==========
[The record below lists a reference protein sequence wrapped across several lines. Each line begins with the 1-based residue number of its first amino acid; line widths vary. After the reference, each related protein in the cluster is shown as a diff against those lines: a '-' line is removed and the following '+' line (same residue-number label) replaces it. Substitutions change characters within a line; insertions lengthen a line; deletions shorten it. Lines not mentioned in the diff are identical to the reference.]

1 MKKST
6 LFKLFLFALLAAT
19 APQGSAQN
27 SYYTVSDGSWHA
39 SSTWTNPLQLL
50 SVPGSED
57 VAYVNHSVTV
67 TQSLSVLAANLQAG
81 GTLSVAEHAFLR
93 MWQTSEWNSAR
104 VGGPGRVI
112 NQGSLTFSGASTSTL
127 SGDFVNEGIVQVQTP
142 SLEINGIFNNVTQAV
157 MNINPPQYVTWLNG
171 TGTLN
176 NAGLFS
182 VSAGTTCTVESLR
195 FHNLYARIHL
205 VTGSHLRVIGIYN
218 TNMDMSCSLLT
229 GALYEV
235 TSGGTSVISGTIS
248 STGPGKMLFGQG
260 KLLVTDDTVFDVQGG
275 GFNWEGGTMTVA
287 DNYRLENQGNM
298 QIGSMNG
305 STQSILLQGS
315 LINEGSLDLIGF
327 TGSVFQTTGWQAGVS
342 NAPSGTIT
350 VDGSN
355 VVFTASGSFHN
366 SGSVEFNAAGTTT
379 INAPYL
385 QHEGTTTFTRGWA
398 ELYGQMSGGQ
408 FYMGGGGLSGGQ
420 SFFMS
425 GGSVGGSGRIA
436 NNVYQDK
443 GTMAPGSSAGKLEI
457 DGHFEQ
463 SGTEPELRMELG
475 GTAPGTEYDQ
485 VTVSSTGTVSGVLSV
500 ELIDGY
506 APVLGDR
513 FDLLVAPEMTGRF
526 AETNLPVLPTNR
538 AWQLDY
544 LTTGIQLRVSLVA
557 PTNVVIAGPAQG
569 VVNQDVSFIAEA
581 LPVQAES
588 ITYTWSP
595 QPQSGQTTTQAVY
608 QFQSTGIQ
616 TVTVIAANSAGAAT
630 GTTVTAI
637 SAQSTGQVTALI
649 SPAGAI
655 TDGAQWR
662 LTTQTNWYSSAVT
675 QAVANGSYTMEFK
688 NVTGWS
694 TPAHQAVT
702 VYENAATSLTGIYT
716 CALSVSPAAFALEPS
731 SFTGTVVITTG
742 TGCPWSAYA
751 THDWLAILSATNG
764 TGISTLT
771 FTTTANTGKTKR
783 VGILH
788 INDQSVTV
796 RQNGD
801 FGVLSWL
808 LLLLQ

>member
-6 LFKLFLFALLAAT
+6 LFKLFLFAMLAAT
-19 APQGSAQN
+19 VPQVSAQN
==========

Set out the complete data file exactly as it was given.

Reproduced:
[The record below lists a reference protein sequence wrapped across several lines. Each line begins with the 1-based residue number of its first amino acid; line widths vary. After the reference, each related protein in the cluster is shown as a diff against those lines: a '-' line is removed and the following '+' line (same residue-number label) replaces it. Substitutions change characters within a line; insertions lengthen a line; deletions shorten it. Lines not mentioned in the diff are identical to the reference.]

1 MKKST
6 LFKLFLFALLAAT
19 APQGSAQN
27 SYYTVSDGSWHA
39 SSTWTNPLQLL
50 SVPGSED
57 VAYVNHSVTV
67 TQSLSVLAANLQAG
81 GTLSVAEHAFLR
93 MWQTSEWNSAR
104 VGGPGRVI
112 NQGSLTFSGASTSTL
127 SGDFVNEGIVQVQTP
142 SLEINGIFNNVTQAV
157 MNINPPQYVTWLNG
171 TGTLN
176 NAGLFS
182 VSAGTTCTVESLR
195 FHNLYARIHL
205 VTGSHLRVIGIYN
218 TNMDMSCSLLT
229 GALYEV
235 TSGGTSVISGTIS
248 STGPGKMLFGQG
260 KLLVTDDTVFDVQGG
275 GFNWEGGTMTVA
287 DNYRLENQGNM
298 QIGSMNG
305 STQSILLQGS
315 LINEGSLDLIGF
327 TGSVFQTTGWQAGVS
342 NAPSGTIT
350 VDGSN
355 VVFTASGSFHN
366 SGSVEFNAAGTTT
379 INAPYL
385 QHEGTTTFTRGWA
398 ELYGQMSGGQ
408 FYMGGGGLSGGQ
420 SFFMS
425 GGSVGGSGRIA
436 NNVYQDK
443 GTMAPGSSAGKLEI
457 DGHFEQ
463 SGTEPELRMELG
475 GTAPGTEYDQ
485 VTVSSTGTVSGVLSV
500 ELIDGY
506 APVLGDR
513 FDLLVAPEMTGRF
526 AETNLPVLPTNR
538 AWQLDY
544 LTTGIQLRVSLVA
557 PTNVVIAGPAQG
569 VVNQDVSFIAEA
581 LPVQAES
588 ITYTWSP
595 QPQSGQTTTQAVY
608 QFQSTGIQ
616 TVTVIAANSAGAAT
630 GTTVTAI
637 SAQSTGQVTALI
649 SPAGAI
655 TDGAQWR
662 LTTQTNWYSSAVT
675 QAVANGSYTMEFK
688 NVTGWS
694 TPAHQAVT
702 VYENAATSLTGIYT
716 CALSVSPAAFALEPS
731 SFTGTVVITTG
742 TGCPWSAYA
751 THDWLAILSATNG
764 TGISTLT
771 FTTTANTGKTKR
783 VGILH
788 INDQSVTV
796 RQNGD
801 FGVLSWL
808 LLLLQ

>member
-6 LFKLFLFALLAAT
+6 LFKLFLFAMLAAT
-19 APQGSAQN
+19 VPQVSAQN